About 20 readers from the Perry area took part in the 13th annual All Iowa Reads community-wide book discussion Thursday night in the community room of the Perry Public Library.
Novelist Robin Oliveira’s “My Name is Mary Sutter” was the 2015 selection, and the Perry discussion was facilitated by George Minot, award-winning novelist and graduate of the Iowa Writers’ Workshop. Minot is a professor of English at Kirkwood Community College in Cedar Rapids.
Oliveira’s novel is set in the American Civil War era. It tells the story of a midwife who aspires to become a surgeon, an occupation admitting very few females in the 1860s.
Almost all the people attending the Perry discussion were female, so the novel’s theme of a woman’s reaching beyond the conventional gender limits of that period in our history might have found sympathetic readers.
Minot opened the event by discussing the tension in the novel between choice and necessity.
“We’ve all heard the expression, carpe diem, seize the day,” Minot said, “but is there also a sense in which the day seizes us?”
His fellow readers agreed Mary Sutter was a woman of strong character who made her own decisions, but she was also swept along by events beyond any one person’s control, such as the American Civil War.
Minot also praised Oliveira’s careful craftsmanship in the novel.
“This is an immaculately constructed and structured novel around time,” he said. “Nearly every word was chosen with care. It is a very writerly novel.”
Oliveira’s strict faithfulness to historical accuracy was also noted, with the sometimes starling details of 19th-century medicine drawing much notice. Oliveira has described in interviews the depth of her historical research.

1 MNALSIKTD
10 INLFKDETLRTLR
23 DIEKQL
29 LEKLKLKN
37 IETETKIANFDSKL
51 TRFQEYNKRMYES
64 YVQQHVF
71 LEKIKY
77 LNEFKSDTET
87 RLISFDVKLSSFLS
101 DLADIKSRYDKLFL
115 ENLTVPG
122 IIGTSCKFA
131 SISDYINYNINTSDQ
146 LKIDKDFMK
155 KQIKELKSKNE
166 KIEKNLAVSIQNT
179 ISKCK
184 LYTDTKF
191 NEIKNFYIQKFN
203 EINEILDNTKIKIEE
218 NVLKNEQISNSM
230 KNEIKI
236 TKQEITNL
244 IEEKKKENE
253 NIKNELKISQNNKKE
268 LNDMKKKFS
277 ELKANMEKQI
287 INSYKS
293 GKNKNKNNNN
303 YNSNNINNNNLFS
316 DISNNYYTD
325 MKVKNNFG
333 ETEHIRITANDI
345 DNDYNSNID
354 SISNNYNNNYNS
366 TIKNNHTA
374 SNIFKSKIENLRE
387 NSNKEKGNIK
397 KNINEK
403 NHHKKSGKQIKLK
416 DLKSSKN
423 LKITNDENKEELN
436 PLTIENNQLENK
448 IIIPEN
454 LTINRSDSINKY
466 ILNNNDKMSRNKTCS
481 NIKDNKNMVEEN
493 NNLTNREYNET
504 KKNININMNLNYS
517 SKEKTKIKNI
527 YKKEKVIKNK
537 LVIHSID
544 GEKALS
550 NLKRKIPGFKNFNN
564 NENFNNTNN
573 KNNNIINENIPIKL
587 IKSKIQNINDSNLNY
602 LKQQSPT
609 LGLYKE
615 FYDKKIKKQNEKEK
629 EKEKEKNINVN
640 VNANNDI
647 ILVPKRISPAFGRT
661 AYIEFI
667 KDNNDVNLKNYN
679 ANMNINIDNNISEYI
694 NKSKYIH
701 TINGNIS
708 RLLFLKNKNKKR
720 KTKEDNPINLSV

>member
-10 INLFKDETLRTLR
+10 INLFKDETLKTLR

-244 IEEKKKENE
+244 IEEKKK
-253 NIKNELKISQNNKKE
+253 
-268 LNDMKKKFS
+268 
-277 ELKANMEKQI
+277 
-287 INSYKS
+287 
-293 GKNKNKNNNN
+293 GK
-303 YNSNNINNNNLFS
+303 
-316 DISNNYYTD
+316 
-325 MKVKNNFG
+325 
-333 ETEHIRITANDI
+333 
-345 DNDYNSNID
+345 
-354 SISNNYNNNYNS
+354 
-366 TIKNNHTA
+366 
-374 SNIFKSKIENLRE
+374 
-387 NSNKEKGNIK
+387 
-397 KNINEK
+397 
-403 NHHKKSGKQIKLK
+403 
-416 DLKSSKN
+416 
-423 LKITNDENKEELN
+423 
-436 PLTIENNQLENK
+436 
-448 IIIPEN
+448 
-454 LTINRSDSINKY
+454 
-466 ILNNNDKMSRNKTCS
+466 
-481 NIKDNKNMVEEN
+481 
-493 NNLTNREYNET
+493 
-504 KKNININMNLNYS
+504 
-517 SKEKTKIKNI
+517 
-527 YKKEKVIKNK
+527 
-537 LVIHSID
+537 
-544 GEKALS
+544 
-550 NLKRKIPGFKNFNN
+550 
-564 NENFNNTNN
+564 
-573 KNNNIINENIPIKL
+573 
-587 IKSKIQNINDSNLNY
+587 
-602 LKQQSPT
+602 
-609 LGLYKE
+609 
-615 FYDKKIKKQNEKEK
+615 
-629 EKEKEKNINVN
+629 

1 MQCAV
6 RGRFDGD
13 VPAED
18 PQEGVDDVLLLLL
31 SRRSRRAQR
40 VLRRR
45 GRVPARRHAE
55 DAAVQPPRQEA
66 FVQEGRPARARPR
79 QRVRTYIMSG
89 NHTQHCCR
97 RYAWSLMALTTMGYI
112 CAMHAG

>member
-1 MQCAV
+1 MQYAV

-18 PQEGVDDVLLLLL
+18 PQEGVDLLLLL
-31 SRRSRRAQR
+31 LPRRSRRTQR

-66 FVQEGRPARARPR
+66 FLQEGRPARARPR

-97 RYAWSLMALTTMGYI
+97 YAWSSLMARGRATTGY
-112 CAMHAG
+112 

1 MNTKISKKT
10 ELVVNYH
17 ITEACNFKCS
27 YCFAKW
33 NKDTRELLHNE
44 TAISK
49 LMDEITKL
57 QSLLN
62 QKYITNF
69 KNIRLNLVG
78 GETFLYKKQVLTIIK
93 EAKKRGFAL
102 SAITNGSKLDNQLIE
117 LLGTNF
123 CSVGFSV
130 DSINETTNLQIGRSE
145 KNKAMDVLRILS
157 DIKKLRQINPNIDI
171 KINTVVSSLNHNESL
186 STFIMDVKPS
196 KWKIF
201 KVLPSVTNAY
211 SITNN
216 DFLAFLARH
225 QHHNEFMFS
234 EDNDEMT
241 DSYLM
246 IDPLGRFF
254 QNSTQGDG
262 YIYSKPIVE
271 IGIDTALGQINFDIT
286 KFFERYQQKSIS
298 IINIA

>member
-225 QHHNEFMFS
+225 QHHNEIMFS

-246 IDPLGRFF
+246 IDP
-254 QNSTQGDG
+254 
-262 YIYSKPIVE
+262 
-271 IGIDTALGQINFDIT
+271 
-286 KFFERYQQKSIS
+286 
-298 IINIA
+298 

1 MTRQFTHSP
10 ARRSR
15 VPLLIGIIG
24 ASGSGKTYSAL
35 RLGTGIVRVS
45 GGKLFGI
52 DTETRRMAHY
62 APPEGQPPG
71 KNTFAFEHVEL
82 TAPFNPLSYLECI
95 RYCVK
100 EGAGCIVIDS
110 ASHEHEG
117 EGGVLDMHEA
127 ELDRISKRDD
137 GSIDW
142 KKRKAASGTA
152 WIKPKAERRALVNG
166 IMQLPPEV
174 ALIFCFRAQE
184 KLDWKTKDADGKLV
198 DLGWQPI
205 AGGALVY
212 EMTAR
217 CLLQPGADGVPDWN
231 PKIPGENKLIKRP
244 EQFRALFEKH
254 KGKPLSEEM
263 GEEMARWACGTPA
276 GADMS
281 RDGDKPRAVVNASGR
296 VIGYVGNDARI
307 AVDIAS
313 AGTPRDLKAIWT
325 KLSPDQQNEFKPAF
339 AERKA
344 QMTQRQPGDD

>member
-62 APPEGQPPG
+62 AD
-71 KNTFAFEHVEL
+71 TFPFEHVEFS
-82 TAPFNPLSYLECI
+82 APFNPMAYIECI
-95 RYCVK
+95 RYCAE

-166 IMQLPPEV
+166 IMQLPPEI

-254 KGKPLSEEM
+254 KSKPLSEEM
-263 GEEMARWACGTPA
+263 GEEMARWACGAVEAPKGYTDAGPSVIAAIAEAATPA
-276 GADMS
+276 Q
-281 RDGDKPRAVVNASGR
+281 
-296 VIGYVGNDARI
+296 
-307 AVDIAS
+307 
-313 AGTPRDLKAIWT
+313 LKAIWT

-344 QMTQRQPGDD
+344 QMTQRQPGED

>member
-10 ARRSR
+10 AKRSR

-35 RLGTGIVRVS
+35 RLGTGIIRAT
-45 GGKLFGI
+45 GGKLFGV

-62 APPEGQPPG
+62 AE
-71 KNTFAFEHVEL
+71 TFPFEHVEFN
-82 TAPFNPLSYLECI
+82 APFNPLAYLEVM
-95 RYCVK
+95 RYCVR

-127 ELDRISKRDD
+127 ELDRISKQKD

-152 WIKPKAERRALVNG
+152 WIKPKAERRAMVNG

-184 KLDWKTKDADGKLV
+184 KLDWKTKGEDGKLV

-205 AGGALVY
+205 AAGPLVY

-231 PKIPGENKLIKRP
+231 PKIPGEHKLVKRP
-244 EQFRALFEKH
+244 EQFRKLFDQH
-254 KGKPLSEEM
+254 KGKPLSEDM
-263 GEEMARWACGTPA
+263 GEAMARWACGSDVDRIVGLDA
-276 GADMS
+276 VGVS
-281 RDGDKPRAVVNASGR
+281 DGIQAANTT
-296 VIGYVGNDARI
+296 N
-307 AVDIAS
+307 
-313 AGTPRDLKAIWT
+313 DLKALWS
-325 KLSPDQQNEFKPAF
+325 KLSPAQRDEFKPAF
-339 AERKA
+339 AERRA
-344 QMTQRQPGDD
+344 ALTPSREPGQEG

Graphic descriptions of routine surgeries during the war play a prominent part in the novel, set in a time when surgeons in combat field hospitals might average 35 amputations a day and the use of pain killers and sterile instruments was unknown.
The novel contrasts the relatively crude state of medical science with the overwhelming destructive power of the world’s first industrial-scale war, the U.S. Civil War of 1861-1865, which introduced automatic weaponry and high-powered artillery.
The Franco-Prussian War of 1870 and the First World War of 1914-1918 saw further advances in the military capacity for mass human slaughter.
Yet Mary Sutter found time for love amid all the horror and carnage, and her family troubles–with her mother, her sister and her various suitors–play out against the background of the war.
Minot read out several passages from the novel: “This is how hearts are broken, Mary thought. By love and allegiance gone awry,” and “How women defeat one another; how need defeats women.” The passages elicited many interesting comments from the assembled readers. Some speculated there can be be emotional amputations as well as physical.
All Iowa Reads is a program of the Iowa Center for the Book in the Iowa Library Services and State Library.
“All Iowa Reads has become one of Iowa Library Services’ most well known programs,” said Michael Scott, state librarian with Iowa Library Services. “I strongly support its purpose to foster a sense of unity among a wide spectrum of people through reading.”
Perry Public Library Director Mary Murphy said she was pleased with the interest shown in this year’s selection.